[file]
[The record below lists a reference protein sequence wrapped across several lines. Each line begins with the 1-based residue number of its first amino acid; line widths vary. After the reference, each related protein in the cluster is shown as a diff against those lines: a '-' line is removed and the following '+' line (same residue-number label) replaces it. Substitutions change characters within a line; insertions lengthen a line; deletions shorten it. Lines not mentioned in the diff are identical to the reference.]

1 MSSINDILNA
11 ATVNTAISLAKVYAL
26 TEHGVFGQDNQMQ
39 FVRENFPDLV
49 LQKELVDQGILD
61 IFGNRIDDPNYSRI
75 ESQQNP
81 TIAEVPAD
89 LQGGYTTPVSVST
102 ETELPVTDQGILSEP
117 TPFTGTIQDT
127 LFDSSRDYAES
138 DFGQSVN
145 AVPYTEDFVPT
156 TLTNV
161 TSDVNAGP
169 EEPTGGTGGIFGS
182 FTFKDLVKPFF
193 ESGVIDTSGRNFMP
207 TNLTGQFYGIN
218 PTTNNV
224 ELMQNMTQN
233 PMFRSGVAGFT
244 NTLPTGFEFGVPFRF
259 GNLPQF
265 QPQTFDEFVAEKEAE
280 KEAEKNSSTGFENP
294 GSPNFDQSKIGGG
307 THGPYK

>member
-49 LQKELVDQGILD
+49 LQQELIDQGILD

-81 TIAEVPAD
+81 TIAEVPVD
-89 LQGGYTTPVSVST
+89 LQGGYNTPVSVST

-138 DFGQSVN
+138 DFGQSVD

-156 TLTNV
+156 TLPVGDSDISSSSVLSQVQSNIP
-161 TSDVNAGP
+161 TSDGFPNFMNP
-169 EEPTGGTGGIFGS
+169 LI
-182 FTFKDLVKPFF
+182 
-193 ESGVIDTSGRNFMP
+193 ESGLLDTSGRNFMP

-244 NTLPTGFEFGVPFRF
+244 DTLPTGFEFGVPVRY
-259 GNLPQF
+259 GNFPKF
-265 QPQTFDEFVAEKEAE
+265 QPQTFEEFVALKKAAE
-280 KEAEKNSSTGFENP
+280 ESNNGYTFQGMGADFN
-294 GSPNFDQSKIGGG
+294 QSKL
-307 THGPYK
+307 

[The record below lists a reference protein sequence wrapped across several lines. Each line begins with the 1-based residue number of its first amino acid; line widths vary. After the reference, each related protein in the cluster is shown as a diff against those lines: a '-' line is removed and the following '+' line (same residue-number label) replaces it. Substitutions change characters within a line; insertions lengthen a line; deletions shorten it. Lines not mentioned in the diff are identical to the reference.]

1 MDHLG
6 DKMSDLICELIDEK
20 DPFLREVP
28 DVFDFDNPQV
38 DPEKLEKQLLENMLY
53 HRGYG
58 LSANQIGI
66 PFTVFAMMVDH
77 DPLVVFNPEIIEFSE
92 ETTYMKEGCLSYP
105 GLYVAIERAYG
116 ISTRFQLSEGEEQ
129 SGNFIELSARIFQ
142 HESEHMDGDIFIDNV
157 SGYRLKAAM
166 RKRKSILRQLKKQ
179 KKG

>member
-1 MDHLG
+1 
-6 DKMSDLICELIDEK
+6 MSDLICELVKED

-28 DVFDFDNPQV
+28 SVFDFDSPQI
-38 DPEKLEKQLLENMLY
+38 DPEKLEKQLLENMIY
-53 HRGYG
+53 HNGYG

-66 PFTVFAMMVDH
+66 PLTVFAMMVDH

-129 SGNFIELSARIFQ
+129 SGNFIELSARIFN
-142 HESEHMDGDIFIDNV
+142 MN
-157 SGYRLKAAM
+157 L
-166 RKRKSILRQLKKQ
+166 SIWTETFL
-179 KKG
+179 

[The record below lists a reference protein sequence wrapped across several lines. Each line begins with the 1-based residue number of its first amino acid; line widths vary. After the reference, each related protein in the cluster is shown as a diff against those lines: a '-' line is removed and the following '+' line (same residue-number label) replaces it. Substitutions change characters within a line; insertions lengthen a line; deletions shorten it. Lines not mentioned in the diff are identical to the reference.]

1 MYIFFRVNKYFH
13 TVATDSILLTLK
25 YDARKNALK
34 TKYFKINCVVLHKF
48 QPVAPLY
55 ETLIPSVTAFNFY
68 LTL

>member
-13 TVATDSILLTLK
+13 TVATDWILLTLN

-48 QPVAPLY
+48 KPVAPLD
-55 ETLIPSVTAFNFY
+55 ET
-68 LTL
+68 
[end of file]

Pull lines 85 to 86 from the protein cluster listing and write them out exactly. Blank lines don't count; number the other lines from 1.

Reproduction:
-28 DVFDFDNPQV
+28 SVFDFDSPQI